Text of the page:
HIV service disparities by race have been documented in several parts of the developed world.
In the United States of America, black people account for a disproportionately large percentage of new HIV infections in the country: 41% in 2019, although they represent only about 13% of the national population. This is in part due to lower coverage of HIV prevention services. Just 8% of black Americans and 14% of Hispanics/Latinos who were eligible for pre-exposure prophylaxis were prescribed it, compared to 63% of whites.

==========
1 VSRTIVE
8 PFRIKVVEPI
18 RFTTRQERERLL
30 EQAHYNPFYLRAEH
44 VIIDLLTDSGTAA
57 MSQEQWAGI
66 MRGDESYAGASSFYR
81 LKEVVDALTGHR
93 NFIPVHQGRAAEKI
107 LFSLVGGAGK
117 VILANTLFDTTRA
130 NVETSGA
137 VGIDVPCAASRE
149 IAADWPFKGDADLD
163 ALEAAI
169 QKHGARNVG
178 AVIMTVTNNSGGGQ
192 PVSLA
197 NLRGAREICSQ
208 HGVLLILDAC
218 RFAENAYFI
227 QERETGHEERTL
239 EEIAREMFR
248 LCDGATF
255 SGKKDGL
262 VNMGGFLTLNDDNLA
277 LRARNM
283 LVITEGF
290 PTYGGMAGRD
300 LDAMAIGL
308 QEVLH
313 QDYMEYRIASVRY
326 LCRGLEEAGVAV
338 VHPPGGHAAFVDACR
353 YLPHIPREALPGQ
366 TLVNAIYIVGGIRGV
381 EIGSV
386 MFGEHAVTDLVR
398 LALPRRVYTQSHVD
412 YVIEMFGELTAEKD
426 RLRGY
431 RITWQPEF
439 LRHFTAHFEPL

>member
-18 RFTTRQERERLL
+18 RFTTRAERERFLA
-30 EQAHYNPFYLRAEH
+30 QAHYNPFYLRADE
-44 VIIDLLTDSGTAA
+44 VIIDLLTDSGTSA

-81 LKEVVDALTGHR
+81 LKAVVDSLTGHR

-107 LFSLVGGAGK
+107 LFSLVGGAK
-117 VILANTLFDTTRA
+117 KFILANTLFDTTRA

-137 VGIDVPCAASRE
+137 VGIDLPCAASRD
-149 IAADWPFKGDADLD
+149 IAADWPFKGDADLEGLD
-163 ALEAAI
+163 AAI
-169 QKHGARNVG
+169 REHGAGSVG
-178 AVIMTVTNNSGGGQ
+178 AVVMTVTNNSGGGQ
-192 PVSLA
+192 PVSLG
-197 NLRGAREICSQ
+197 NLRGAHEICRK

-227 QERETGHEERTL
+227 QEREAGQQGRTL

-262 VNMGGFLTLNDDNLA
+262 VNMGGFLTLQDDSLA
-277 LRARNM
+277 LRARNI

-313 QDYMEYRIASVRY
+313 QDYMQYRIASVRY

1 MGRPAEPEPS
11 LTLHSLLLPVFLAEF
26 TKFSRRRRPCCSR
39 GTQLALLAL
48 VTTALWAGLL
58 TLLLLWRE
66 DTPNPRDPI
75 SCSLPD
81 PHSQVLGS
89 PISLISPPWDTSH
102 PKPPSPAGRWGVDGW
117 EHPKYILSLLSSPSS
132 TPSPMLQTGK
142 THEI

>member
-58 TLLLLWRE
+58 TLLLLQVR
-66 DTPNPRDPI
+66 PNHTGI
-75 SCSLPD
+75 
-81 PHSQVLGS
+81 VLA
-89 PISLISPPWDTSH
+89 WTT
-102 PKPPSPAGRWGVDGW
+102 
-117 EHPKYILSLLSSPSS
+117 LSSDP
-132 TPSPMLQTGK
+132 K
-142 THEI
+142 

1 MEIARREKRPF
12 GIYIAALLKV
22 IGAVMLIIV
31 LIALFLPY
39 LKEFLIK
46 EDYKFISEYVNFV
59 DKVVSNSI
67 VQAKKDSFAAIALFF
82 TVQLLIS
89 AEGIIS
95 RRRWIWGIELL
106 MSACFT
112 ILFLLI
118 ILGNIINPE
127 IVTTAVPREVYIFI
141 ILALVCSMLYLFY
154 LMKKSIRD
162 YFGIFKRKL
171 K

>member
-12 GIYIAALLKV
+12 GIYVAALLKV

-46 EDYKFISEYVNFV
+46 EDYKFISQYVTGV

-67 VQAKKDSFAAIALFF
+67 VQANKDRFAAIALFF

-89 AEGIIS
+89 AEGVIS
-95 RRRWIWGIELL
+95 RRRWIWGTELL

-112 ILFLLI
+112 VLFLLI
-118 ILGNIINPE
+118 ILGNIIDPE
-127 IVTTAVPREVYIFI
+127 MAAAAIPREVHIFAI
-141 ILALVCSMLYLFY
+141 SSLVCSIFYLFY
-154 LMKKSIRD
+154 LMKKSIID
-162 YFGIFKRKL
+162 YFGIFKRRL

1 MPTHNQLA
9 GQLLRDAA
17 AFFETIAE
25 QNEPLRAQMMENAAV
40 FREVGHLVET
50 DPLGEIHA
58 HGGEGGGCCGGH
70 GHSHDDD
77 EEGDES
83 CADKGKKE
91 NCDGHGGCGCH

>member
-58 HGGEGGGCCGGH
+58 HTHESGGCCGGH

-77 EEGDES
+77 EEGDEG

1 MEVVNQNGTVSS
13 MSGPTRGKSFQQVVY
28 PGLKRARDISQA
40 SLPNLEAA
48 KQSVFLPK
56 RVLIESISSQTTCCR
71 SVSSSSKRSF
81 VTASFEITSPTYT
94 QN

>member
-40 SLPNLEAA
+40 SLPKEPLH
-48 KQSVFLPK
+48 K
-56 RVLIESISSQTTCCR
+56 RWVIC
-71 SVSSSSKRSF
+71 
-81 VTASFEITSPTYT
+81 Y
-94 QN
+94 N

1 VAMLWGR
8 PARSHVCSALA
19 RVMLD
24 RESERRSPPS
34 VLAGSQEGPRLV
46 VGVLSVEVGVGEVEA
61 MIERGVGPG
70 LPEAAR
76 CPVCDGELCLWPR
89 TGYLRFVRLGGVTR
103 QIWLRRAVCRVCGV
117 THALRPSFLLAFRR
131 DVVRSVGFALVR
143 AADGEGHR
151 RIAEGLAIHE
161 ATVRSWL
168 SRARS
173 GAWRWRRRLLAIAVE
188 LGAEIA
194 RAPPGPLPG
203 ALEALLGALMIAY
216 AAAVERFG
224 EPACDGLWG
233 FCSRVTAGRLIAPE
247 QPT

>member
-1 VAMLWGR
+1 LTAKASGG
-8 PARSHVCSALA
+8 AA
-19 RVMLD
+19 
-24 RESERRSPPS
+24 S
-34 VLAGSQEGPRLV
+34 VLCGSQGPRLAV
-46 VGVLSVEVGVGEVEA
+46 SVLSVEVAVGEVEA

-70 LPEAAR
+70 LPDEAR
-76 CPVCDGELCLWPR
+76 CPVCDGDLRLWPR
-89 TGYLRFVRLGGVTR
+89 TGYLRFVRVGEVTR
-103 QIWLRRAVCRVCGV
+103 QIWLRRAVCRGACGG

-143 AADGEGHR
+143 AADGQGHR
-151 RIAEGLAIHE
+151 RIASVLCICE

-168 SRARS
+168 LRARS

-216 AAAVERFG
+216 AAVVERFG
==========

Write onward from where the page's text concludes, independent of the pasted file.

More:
Studies also report significant racial disparities in HIV treatment outcomes, with delayed initiation of treatment and care, lower adherence to antiretroviral therapy, increased stigma and discrimination, mistrust of or lack of access to health-care providers and inadequate access to health insurance among the contributing factors. Many of these gaps are among black and Latino gay men and other men who have sex with men, who must contend with both racial inequalities and homophobia.